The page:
As Atlanta burns: Hambletonian winner up for auction to rid owners of Rick Zeron

Owner Brad Grant said the four majority owners of Atlanta are united in selling the star trotter on in the hopes of retaining her without her troubled trainer.

by Dave Briggs

Prominent horse owner Brad Grant said he’s disappointed and embarrassed that his Hambletonian-winning filly Atlanta is up for auction at (view listing info here), but said he and the trotter’s three other majority owners are united in the cause of getting Atlanta out of the hands of her trainer Rick Zeron.

“It’s a choice that had to be made to… remove Rick,” Grant said Thursday.

Atlanta is scheduled to be up for auction until 1 pm (Eastern time) today (Feb. 15). As of 10 pm Thursday the bidding had reached $1.1 million.

Grant, who lives in Milton, ON, holds a 25 per cent share in Atlanta, along with Holland Racing Stable of Niagara-on-the-Lake, ON (25 per cent share), Howard Taylor of Philadelphia (25 per cent share) and Crawford Farms of Syracuse, NY (20 per cent share). Zeron retains just five per cent of Atlanta after selling the majority of his share to the Crawfords last June (full story here).

“The group as a whole – 95 per cent of the ownership — got tired of five per cent basically treating it like it was his horse and his alone,” Grant said.

The issue came to a head Tuesday (Feb. 12) at the Sunshine Meadows training center in Florida. “It was agreed on by the four of us, the 95 per cent ownership group, to move the horse to Tony Alagna’s barn. I directed Tony to do that. He did that,” said Grant, who also has horses with Alagna whose shedrow is adjacent to Zeron’s at Sunshine Meadows. “Later that same day, Rick told his man (Ernie Hendry) to go get the horse. So the guy that owns five per cent is dictating the whole process. When he went to get her, Tony called me and I said, ‘Tony, this isn’t your fight at this time so don’t get into a confrontation…’ I can assure you if I would have been in Florida, Ernie would not have been picking the horse back up.”

Zeron told HRU via text that he declined an “offer of $50,000 for my five per cent,” from the other owners, “as I feel she is well worth in excess of that. Therefore all the partners agreed to listing her on OnGait.

“We couldn’t agree on a price and due to February 15 being stake payments, the only way to have her eligible to all the stakes was to sell,” Zeron said. “The owners agreed to buy her back at a certain price, but if she brings the type of interest I think she should, then anyone can have her.”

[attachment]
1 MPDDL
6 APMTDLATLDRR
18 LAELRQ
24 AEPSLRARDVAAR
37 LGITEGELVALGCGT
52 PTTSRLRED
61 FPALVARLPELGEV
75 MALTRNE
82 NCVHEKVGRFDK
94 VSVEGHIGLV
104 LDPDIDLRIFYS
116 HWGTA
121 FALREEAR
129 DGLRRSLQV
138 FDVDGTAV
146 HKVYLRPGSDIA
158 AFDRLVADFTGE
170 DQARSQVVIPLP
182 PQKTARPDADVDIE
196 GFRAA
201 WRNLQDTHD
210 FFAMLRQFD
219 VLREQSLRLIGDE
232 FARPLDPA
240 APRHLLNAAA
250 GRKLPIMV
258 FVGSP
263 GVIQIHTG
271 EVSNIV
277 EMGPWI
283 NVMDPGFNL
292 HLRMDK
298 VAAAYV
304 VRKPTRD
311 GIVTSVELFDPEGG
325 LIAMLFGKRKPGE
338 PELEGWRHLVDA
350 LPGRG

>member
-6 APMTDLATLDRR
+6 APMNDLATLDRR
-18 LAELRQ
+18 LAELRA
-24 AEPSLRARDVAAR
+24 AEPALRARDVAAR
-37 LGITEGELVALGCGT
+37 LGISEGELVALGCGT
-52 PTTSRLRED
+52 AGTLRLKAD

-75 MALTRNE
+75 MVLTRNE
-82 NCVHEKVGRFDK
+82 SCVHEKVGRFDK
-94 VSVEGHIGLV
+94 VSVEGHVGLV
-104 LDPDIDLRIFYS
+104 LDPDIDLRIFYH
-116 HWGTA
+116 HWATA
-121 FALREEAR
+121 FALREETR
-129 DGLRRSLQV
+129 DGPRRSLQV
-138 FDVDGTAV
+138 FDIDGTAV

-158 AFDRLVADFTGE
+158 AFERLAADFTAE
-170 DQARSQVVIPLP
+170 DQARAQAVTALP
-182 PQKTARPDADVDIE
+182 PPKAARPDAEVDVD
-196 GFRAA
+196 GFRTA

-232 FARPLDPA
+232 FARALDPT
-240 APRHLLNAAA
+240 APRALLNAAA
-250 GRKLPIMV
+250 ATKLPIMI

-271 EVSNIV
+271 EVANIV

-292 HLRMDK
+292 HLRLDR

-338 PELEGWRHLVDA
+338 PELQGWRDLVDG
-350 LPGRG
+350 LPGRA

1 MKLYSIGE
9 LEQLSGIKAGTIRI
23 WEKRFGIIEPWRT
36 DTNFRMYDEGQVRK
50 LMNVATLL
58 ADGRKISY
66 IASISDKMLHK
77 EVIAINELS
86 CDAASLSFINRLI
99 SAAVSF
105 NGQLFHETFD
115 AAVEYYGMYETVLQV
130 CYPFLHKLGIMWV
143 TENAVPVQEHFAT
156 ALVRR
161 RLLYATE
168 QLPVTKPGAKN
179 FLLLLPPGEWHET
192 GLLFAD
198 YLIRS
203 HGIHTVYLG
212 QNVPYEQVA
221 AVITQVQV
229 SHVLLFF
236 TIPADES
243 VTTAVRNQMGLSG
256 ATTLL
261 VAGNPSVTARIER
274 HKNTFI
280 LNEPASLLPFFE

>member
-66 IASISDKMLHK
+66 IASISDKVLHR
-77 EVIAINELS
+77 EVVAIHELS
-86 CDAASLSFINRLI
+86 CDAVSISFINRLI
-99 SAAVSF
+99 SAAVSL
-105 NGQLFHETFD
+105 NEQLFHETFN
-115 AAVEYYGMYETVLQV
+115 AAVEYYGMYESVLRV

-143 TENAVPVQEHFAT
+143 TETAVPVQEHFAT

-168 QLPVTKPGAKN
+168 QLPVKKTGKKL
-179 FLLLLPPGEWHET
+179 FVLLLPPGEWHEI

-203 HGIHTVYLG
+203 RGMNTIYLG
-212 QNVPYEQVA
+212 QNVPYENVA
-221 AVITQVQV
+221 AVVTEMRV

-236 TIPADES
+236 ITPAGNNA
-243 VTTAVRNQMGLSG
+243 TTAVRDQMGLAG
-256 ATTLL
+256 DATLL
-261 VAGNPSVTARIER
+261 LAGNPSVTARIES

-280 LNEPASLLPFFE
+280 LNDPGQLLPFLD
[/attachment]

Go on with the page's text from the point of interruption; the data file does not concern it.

Grant said the owners want to separate themselves from Zeron for reasons that go far beyond the fact the trainer is appealing a stiff six-month penalty and $10,000 fine from the Alcohol and Gaming Commission of Ontario (AGCO) (full story here) that led to Atlanta being stripped from contention for Canada’s O’Brien Awards. Depending on the outcome of today’s auction, Grant may further clarify what’s behind the owners’ beef with Zeron.

Michelle Crawford was contacted via text by HRU for comment and said only that she “can’t talk about it right now (because) this is so upsetting.”

Woodbine Mohawk Park president Jessica Buckley said the new integrity rule in place at her track and partner tracks in province, would not have prevented Atlanta from racing in Ontario if she had remained in Zeron’s care since his AGCO troubles are not predicated on a positive test.

“The new integrity rule only covered positive tests (class 1 and 2 and TCO2),” Buckley said. “Therefore, it would not have come into play in this case.”

However, Jeff Gural said Zeron is currently not welcome at his three tracks — the Meadowlands, Tioga Downs and Vernon Downs — and, therefore Atlanta “would not have been eligible which is why she is being sold, I guess, to get rid of (Zeron).”

For the moment, Grant said the owners are united in going hard to retain Atlanta.

“We don’t have to bid until (Friday),” Grant said. “My personal opinion on this one will be, if you want her you’re going to earn her, because I’m not prepared, and my partners are not prepared, to give up on this mare. There’s a ton of future with this mare and I’ve spent a lot of money on bad horses so I’m at least going to spend it on a good one.”

Grant said it’s clear Atlanta’s stellar performance in 2018 — a year in which the daughter of Chapter Seven out of Hemi Blue Chip earned over $1 million and the Dan Patch Award as sophomore trotting filly of the year — is not the least bit tainted by Zeron’s legal troubles in Ontario.

“First of all, whatever went on (with Zeron) went on in Canada and this mare was not in Canada at any point for any time,” Grant said. “Not for one second do I believe that Rick did anything illegal with this mare. She passed every test, every stakes barn, the whole nine yards. There’s no issue in my mind that this mare (raced clean).”

That said, the souring of the relationship with Zeron has tainted how the other partners remember her accomplishments.

“The disappointing part is to see a wonderful mare and the year we’ve had and not been able to enjoy it because of Rick and the way Rick handled things,” Grant said. “I’ve never seen anything where one individual can try to control a situation. I think it’s embarrassing.

“It’s disappointing and it makes a person wonder why the hell you’re in this business.

“I’ve never had an issue with anybody and it just galls me that a guy that had five per cent of this horse has embarrassed this industry, himself, and discredited this mare without one ounce of remorse.”